(Bloomberg) -- Japan’s upcoming economic stimulus package will have an overall size of 67.1 trillion yen ($454 billion) with 25.1 trillion yen coming from state funds, Kyodo news reported Wednesday.

The total size of the package includes spending by local governments and the private sector, Kyodo said without saying where it got the information. The package is expected to include further measures to ease the pain of inflation for consumers and companies in a bid to shore up support for Prime Minister Fumio Kishida’s year-old administration. 

Kishida has said the package will be unveiled by the end of this month.

In addition to dealing with inflation, the package aims to give companies more incentives to boost wages and take advantage of a weaker yen to boost inbound tourism and exports, and to bring back factories, according to documents seen by Bloomberg. It also plans to promote Kishida’s new vision of capitalism.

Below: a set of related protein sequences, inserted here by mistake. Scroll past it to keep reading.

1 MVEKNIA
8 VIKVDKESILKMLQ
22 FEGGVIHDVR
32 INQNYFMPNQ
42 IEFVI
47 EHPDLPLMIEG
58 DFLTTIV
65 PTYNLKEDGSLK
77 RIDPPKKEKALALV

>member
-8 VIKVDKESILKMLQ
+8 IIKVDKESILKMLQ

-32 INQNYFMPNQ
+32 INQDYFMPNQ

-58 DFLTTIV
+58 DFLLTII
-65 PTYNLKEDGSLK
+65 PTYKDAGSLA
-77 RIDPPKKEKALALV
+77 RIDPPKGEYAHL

The latest price control efforts come after Kishida already extended gas subsidies and other measures. Public angst over rising costs of essential items like food and energy has cut support for the premier. 

The yen’s historic slide is fueling inflation in food and energy imports and the government has stepped into the currency market to support the yen, saying it can’t tolerate excessive volatility. 

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